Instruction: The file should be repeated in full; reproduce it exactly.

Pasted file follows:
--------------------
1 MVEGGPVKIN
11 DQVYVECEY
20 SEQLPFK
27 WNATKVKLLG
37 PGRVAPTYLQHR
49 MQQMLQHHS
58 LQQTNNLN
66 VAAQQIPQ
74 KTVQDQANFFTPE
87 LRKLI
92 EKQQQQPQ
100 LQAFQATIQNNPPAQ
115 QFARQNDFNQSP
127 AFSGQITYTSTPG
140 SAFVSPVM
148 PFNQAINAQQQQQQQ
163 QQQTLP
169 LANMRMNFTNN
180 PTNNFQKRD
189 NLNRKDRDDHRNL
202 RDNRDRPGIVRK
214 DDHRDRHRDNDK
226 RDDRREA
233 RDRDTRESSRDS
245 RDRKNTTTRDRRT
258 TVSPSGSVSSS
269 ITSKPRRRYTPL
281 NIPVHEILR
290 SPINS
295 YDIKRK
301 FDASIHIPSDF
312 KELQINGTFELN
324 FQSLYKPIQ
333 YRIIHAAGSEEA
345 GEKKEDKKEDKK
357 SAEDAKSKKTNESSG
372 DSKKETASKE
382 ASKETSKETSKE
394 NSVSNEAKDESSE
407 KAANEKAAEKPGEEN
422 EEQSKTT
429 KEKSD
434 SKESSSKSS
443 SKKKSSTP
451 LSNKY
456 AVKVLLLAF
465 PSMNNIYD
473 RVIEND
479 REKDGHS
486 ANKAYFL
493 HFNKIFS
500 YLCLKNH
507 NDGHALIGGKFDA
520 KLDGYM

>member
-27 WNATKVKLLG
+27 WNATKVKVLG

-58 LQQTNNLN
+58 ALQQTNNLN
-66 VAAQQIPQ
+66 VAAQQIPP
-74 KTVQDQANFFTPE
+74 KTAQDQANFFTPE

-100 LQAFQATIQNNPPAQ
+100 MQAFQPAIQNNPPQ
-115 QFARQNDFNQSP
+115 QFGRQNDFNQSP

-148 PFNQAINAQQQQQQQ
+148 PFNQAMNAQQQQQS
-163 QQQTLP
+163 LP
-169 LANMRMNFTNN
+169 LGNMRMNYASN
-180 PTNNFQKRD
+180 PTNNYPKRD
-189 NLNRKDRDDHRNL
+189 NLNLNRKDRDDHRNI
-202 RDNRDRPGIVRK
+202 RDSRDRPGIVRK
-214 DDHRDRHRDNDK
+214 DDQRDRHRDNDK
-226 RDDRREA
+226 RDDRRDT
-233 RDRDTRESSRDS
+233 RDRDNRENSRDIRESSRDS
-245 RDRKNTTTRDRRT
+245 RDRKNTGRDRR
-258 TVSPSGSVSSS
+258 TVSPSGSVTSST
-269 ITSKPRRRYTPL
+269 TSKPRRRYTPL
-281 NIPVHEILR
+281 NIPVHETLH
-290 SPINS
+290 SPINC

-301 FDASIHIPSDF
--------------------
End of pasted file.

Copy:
1 MVEGGPVKIN
11 DQVYVECEY
20 SEQLPFK
27 WNATKVKLLG
37 PGRVAPTYLQHR
49 MQQMLQHHS
58 LQQTNNLN
66 VAAQQIPQ
74 KTVQDQANFFTPE
87 LRKLI
92 EKQQQQPQ
100 LQAFQATIQNNPPAQ
115 QFARQNDFNQSP
127 AFSGQITYTSTPG
140 SAFVSPVM
148 PFNQAINAQQQQQQQ
163 QQQTLP
169 LANMRMNFTNN
180 PTNNFQKRD
189 NLNRKDRDDHRNL
202 RDNRDRPGIVRK
214 DDHRDRHRDNDK
226 RDDRREA
233 RDRDTRESSRDS
245 RDRKNTTTRDRRT
258 TVSPSGSVSSS
269 ITSKPRRRYTPL
281 NIPVHEILR
290 SPINS
295 YDIKRK
301 FDASIHIPSDF
312 KELQINGTFELN
324 FQSLYKPIQ
333 YRIIHAAGSEEA
345 GEKKEDKKEDKK
357 SAEDAKSKKTNESSG
372 DSKKETASKE
382 ASKETSKETSKE
394 NSVSNEAKDESSE
407 KAANEKAAEKPGEEN
422 EEQSKTT
429 KEKSD
434 SKESSSKSS
443 SKKKSSTP
451 LSNKY
456 AVKVLLLAF
465 PSMNNIYD
473 RVIEND
479 REKDGHS
486 ANKAYFL
493 HFNKIFS
500 YLCLKNH
507 NDGHALIGGKFDA
520 KLDGYM

>member
-27 WNATKVKLLG
+27 WNATKVKVLG

-58 LQQTNNLN
+58 ALQQTNNLN
-66 VAAQQIPQ
+66 VAAQQIPP
-74 KTVQDQANFFTPE
+74 KTAQDQANFFTPE

-100 LQAFQATIQNNPPAQ
+100 MQAFQPAIQNNPPQ
-115 QFARQNDFNQSP
+115 QFGRQNDFNQSP

-148 PFNQAINAQQQQQQQ
+148 PFNQAMNAQQQQQS
-163 QQQTLP
+163 LP
-169 LANMRMNFTNN
+169 LGNMRMNYASN
-180 PTNNFQKRD
+180 PTNNYPKRD
-189 NLNRKDRDDHRNL
+189 NLNLNRKDRDDHRNI
-202 RDNRDRPGIVRK
+202 RDSRDRPGIVRK
-214 DDHRDRHRDNDK
+214 DDQRDRHRDNDK
-226 RDDRREA
+226 RDDRRDT
-233 RDRDTRESSRDS
+233 RDRDNRENSRDIRESSRDS
-245 RDRKNTTTRDRRT
+245 RDRKNTGRDRR
-258 TVSPSGSVSSS
+258 TVSPSGSVTSST
-269 ITSKPRRRYTPL
+269 TSKPRRRYTPL
-281 NIPVHEILR
+281 NIPVHETLH
-290 SPINS
+290 SPINC

-301 FDASIHIPSDF